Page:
The Bruins’ selection of Jake Debrusk –selected 14th overall in the 2015 NHL Draft, the second of Don Sweeney’s three first round picks – was thought of by many in the hockey industry to be a head scratcher.
That criticism of the pick grew this year when DeBrusk, a year removed from notching 42 goals and 39 assists in 2014-15, was dealt from Swift Current to Red Deer of the WHL the day after Christmas. Between Swift Current and Red Deer, DeBrusk’s production slipped from the year before as he tallied 65 points (21 goals, 44 assists) in 61 games.
Through it all, DeBrusk, while struggling at times, was still reliable and developed into more of a two-way player.
“I think I’ve become more of a complete player,” DeBrusk said this week at the Bruins’ development camp. “When I went back in the WHL, I was playing 30 minutes a night for Swift Current and I was playing all situations and all things I want to be as a player. I loved it. It might have been a little too much ice time at certain points, but I loved it. And then I got traded to Red Deer.”
The trade wasn’t the biggest adversity that DeBrusk faced, however. In midst of a hot start to the season, the Edmonton-born forward suffered an injury to the testicles after blocking a shot against Saskatoon on October 30th . DeBrusk detaied the severity of the injury with DJ Bean of WEEI.
Following surgery, DeBrusk initially struggled to regain consistency and a few months later was dealt to Red Deer, effectively ending his three years at Swift Current. Once he recovered, DeBrusk returned to form and helped Red Deer en route to the Memorial Cup Finals where they fell to powerhouse London of the OHL. During that span – including the WHL Playoffs where Red Deer fell to Brandon in the Conference Finals – DeBrusk tallied 17 points (8 goals, 9 assists) in 17 games.
Battling adversity for the first time in his hockey life, DeBrusk, who returned three weeks ahead of schedule, persevered. This likely won’t be the last time he’ll have to battle through.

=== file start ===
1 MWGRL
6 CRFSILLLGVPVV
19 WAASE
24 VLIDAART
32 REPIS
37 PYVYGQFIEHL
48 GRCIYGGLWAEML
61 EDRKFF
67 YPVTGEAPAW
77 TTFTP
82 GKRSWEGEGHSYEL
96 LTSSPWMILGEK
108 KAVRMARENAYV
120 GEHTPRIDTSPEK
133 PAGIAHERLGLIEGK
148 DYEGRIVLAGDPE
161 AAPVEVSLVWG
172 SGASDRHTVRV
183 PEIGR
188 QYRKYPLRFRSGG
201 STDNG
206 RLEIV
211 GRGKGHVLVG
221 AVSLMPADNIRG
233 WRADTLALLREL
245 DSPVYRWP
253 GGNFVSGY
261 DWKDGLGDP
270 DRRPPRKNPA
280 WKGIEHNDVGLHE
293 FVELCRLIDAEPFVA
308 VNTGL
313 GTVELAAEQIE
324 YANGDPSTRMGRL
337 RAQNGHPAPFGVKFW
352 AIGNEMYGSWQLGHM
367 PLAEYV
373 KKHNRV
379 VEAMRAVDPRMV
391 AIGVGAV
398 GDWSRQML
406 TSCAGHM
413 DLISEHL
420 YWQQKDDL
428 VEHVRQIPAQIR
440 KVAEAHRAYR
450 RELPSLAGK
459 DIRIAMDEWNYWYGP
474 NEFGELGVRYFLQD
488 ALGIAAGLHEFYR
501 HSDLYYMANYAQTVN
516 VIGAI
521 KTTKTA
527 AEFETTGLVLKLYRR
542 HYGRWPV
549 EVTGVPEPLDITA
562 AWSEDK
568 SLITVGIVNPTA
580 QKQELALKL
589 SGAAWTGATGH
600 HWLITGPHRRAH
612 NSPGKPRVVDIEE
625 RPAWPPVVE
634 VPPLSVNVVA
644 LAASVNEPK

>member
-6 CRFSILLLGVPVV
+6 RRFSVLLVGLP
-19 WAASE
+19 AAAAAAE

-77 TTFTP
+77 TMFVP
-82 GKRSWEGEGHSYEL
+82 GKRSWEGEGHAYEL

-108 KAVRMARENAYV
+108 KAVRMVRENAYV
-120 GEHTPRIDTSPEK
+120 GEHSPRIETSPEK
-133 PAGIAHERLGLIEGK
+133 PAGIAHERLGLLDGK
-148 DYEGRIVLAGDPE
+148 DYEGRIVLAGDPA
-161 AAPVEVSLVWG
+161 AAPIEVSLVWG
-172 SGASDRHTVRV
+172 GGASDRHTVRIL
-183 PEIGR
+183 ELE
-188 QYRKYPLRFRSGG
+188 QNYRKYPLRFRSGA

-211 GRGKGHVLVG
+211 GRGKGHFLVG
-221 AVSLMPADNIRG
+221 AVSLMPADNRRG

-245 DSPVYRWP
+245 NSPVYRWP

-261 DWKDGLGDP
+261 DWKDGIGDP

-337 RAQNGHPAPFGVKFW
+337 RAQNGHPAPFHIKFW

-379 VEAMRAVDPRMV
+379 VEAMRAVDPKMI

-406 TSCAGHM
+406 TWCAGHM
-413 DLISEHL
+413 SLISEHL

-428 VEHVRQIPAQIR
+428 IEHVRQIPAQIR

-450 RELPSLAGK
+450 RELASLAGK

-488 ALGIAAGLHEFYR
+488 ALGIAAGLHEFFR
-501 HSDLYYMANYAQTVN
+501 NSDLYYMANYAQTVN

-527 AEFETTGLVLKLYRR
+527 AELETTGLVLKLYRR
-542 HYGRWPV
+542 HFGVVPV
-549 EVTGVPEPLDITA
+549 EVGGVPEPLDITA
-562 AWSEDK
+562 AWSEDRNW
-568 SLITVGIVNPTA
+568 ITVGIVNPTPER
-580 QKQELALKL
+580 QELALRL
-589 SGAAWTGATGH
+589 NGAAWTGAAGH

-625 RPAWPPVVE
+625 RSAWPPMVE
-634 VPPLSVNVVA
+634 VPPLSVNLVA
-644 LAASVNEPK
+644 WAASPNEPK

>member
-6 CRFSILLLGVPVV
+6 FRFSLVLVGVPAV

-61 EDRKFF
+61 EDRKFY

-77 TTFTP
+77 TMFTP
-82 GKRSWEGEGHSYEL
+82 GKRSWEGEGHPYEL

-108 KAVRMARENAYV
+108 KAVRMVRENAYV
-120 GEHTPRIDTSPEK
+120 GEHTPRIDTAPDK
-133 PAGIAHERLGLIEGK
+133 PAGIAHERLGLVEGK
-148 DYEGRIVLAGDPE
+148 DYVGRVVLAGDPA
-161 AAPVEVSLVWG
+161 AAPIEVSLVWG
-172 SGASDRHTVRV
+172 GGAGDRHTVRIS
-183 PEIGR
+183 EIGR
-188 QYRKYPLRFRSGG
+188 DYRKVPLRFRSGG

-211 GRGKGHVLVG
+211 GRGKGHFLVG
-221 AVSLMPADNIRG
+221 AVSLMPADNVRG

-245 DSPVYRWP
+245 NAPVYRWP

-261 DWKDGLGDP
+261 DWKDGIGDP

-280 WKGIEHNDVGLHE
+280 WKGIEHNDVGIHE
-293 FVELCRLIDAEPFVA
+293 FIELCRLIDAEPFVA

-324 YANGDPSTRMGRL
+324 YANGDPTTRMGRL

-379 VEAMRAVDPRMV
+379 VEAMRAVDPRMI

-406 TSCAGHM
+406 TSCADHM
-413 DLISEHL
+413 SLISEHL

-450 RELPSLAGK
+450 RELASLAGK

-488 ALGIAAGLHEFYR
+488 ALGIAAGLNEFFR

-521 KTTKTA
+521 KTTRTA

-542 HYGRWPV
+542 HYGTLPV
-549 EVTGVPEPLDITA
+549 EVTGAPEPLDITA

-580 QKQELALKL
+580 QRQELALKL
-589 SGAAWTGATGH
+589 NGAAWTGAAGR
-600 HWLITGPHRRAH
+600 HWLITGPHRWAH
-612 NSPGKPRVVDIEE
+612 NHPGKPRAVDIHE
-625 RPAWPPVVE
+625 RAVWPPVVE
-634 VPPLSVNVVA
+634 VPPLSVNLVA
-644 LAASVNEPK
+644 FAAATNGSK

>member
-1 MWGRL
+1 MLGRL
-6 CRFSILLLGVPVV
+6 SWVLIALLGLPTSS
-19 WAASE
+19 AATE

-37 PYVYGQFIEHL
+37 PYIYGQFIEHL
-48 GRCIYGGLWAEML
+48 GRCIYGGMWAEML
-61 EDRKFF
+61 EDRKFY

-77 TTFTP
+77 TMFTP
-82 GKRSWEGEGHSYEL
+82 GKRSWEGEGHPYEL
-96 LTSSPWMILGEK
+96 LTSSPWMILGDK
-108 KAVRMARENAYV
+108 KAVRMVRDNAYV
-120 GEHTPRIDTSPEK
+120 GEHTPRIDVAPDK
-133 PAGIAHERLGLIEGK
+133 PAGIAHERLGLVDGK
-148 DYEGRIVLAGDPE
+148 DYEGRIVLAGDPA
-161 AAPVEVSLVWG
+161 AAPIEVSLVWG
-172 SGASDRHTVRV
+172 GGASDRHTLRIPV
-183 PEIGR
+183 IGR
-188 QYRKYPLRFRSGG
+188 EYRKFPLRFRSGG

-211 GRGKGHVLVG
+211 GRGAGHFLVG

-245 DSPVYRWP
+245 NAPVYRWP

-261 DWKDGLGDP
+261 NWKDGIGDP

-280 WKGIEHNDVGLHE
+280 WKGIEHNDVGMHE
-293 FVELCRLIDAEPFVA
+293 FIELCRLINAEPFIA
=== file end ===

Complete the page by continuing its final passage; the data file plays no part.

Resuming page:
“Last year was a difficult experience. It was my first time getting injured and I didn’t like it,” DeBrusk said in a moment of reflection. “I remember watching games on WHL live, and I came back a few weeks early for that reason – I can’t stand watching hockey. I had to learn to play through it – there’s no other injuries that I had to play through – and, you know, that’s just hockey and how it goes. You’re not going to play every game at 100 percent and I had to learn that, and that’s one of the things that I learned, but I think I got better as the season went on.”
The Bruins have a decision to make with DeBrusk during training camp whether to keep him in Boston, send him to Providence or return him to Red Deer for his final year of eligibility.
With last year behind him, DeBrusk hopes to soak in the experience and learn a few things during the B’s four-day Development Camp.
“I want to learn as much as possible and see what they have to say and I what I have to take in for the summer,” DeBrusk said. “I kind of know some of the improvements that I need to work on for sure, but [the coaches] are the eyes that really matter. I’ll really take it to heart and I’ll go back this summer and get ready for [training] camp.”